Smaller Docker Image using Multi-Stage Build

Example: CUDA-enabled PyTorch + Apex Image

Jun 21, 2019 · 793 words · 4 minute read deep-learning pytorch docker

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Why Use Mutli-Stage Build?

Starting from Docker 17.05, users can utilize this new “multi-stage build” feature [1] to simplify their workflow and make the final Docker images smaller. It basically streamlines the “Builder pattern”, which means using a “builder” image to build the binary files, and copying those binary files to another runtime/production image.

Despite being an interpreted programming language, many of Python libraries, especially the ones doing scientific computing and machine learning, are built upon pieces written in compiled languages (mostly C/C++). Therefore, the “Builder pattern” can still be applied.

(The following sections assume that you’ve already read the multi-stage build documentation [1].)

CUDA-enabled Docker images

We can build CUDA-enabled Docker images using nvidia-docker[2]. These types of images can potentially benefit hugely from multi-stage build, because (a) their sizes are quite big (usually multiple GBs) and (b) many packages that use CUDA requires CUDA library to build, but it is only useful in build time.

We are going demonstrate the power of multi-stage build by building a Docker image that has PyTorch 1.1 and NVIDIA Apex[3] installed. Here’s a sneak peek of the build image and the final runtime image:

The sizes of the “build” image and the final “runtime” image.

The sizes of the “build” image and the final “runtime” image.

The image size has shrunk from 6.88 GB to 3.82 GB (~45% reduction).

Building an PyTorch + NVIDIA Apex Image

The complete Dockerfile used can be found here on Github.


We are going to use nvidia/cuda:10.0-cudnn7-devel-ubuntu18.04[4] as the base image. Note that the devel part is required for the optimal NVIDIA Apex build settings. This image already takes 3.1 GB of space.

I personally prefer to use miniconda in Docker images because it’s the easiest way to install PyTorch and you get to choose the version of your Python interpreter easily. The following will install miniconda into /opt/conda:

FROM nvidia/cuda:10.0-cudnn7-devel-ubuntu18.04 AS build

ARG CONDA_DIR=/opt/conda

## Instal basic utilities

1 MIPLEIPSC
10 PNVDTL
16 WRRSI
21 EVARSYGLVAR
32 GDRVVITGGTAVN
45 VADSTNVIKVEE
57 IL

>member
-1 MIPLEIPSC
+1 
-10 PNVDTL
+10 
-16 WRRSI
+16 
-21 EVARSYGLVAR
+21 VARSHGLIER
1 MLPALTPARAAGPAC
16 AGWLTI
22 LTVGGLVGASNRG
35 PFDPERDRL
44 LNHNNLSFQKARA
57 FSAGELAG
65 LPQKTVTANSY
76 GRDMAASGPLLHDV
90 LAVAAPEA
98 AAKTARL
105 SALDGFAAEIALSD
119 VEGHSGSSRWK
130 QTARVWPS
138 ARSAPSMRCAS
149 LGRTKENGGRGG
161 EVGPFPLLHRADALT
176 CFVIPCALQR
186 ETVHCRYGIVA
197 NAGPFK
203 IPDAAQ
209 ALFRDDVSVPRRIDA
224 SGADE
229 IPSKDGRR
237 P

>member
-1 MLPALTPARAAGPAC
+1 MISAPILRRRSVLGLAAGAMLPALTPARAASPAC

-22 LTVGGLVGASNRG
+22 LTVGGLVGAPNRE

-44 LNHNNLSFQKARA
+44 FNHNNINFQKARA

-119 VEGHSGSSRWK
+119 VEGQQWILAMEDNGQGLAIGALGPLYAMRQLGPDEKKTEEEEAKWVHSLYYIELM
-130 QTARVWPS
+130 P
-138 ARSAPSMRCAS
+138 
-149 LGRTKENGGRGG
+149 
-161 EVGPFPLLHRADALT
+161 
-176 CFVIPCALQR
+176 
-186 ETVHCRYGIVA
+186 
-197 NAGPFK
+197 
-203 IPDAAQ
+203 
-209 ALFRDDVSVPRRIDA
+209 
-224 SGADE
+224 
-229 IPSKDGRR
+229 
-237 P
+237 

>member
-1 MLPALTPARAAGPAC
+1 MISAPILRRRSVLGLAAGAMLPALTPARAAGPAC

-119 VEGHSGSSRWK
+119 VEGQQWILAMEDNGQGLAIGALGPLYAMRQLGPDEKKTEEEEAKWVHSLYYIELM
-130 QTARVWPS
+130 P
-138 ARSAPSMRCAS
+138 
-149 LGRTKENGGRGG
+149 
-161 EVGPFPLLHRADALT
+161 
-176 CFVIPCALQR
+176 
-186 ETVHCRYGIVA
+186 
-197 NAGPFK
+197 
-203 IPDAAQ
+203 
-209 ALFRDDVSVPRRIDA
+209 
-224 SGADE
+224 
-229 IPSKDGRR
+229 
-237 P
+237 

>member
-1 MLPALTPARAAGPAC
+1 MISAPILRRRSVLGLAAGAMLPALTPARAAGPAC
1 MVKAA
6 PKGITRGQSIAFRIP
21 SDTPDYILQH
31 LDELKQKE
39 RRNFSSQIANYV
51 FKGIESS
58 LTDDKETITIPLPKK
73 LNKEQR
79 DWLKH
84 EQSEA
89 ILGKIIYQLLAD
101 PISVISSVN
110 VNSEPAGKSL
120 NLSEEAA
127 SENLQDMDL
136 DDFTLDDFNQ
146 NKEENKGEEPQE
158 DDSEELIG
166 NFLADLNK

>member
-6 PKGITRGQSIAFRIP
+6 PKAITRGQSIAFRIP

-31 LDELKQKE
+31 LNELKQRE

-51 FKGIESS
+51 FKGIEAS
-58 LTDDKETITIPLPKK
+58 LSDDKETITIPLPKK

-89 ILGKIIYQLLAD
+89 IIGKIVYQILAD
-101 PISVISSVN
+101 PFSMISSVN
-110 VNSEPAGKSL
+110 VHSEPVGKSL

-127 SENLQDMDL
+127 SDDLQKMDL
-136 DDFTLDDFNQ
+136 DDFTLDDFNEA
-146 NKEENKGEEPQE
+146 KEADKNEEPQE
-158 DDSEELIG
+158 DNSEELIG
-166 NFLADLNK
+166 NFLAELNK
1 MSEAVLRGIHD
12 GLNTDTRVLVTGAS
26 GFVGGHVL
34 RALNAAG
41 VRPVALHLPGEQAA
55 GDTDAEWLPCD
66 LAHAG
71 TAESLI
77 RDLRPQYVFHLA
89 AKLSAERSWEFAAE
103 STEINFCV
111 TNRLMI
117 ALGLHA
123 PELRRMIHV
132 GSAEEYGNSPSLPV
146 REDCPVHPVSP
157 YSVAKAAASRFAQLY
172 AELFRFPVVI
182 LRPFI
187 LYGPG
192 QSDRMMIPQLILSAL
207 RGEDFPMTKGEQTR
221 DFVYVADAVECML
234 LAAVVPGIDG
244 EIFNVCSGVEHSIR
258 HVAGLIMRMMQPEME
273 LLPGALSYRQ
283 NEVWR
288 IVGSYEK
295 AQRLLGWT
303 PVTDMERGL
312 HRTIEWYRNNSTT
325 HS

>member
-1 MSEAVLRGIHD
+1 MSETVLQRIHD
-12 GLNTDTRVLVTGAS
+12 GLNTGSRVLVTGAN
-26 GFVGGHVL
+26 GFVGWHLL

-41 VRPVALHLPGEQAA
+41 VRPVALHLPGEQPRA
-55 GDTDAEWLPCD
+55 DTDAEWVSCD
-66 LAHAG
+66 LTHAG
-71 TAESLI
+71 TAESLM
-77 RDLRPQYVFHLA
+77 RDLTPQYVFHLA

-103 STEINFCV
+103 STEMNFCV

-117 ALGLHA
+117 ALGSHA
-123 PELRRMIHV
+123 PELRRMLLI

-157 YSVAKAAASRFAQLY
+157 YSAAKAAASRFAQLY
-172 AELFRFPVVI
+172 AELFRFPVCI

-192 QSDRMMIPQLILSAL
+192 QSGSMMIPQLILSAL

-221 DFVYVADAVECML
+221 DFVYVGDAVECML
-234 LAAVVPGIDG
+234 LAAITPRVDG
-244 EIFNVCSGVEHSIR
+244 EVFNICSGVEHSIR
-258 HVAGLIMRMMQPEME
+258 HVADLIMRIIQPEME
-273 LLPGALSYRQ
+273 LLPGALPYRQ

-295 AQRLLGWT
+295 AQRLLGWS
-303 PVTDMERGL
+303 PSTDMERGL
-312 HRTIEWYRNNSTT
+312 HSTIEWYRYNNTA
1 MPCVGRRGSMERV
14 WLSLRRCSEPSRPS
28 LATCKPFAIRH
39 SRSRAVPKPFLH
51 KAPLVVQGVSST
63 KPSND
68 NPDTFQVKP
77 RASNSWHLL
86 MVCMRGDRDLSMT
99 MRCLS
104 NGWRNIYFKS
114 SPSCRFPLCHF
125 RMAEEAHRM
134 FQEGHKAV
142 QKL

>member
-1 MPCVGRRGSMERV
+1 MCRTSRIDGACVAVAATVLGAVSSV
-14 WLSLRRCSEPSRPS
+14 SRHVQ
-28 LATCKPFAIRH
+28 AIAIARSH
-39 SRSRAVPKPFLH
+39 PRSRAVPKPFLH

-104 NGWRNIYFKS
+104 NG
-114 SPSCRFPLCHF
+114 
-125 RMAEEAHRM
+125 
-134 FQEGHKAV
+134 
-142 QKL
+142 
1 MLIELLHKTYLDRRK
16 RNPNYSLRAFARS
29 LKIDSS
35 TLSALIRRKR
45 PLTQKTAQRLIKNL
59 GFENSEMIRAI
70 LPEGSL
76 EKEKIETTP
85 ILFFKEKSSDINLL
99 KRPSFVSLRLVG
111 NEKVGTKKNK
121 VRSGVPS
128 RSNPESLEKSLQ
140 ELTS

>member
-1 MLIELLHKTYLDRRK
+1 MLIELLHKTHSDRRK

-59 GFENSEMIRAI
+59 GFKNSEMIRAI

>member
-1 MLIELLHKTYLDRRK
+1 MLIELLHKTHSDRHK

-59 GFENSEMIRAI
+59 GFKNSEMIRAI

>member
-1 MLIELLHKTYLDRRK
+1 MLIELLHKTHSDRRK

RUN apt-get update && \
    apt-get install -y --no-install-recommends git wget unzip bzip2 build-essential ca-certificates && \
    apt-get clean && \
    rm -rf /var/lib/apt/lists/*

## Install miniconda
RUN wget --quiet$ -O /tmp/ && \
    echo 'export PATH=$CONDA_DIR/bin:$PATH' > /etc/profile.d/ && \
    /bin/bash /tmp/ -b -p $CONDA_DIR && \
    rm -rf /tmp/* && \
    apt-get clean && \
    rm -rf /var/lib/apt/lists/*

Then we install the desired version of Python interpreter, PyTorch from the official instructions, and some other essential scientific computing libraries.

RUN conda install -y python=$PYTHON_VERSION && \
    conda install -y pytorch torchvision cudatoolkit=10.0 -c pytorch && \
    conda install -y h5py scikit-learn matplotlib seaborn \
    pandas mkl-service cython && \
    conda clean -tipsy

Then we install NVIDIA Apex:

## Install apex
RUN git clone && \
    cd apex && pip install -v --no-cache-dir --global-option="--cpp_ext" --global-option="--cuda_ext" .

Finally, you can install some packages that are not available on conda via pip command.


When you install PyTorch via conda, an independent CUDA binaries are installed. That enables us to use nvidia/cuda:10.0-base as the base image. This bare-bone image only uses 115 MB.

Here we create a default user, which can improve security, and copy the whole /opt/conda directory into the new runtime image.

FROM nvidia/cuda:10.0-base

ARG CONDA_DIR=/opt/conda


## Create the user
RUN useradd --create-home -s /bin/bash --no-user-group -u $USERID $USERNAME && \
    chown $USERNAME $CONDA_DIR -R && \
    adduser $USERNAME sudo && \
    echo "$USERNAME ALL=(ALL) NOPASSWD: ALL" >> /etc/sudoers

COPY --chown=1000 --from=build /opt/conda/. $CONDA_DIR

The new FROM marks the start of the second stage.

Unfortunately, it seems the --chown=1000 has to be hard-coded. Docker cannot handle --chown=$USERID. This is a minor inconvenience.

Building the Dockerfile

Just like any other Dockerfile, build it with something like docker build -t apex --force-rm ..

You can use --target to control the target stage. This is how I obtain the size of the builder image: docker build --target build -t build-tmp --force-rm ..

Side notes

Copying /opt/conda and setting the $PATH environment variable might not be the perfect way to migrate the conda installation, but it works well enough for me.

If you intend to have multiple conda environment in one Docker image, this image will fail to execute conda activate. You may need to run conda init bash for it to work.

Most, if not all, of the reduction in image size come from switching base image. I’m not sure if there are other ways to squeeze more space from the /opt/conda folder. If you do, please let me know in the comment section.


  1. Use multi-stage builds | Docker documentation.
  2. Docker + NVIDIA GPU = nvidia-docker | The Artificial Impostor
  3. NVIDIA/apex - A PyTorch Extension: Tools for easy mixed precision and distributed training in Pytorch
  4. nvidia/cuda | Docker Hub
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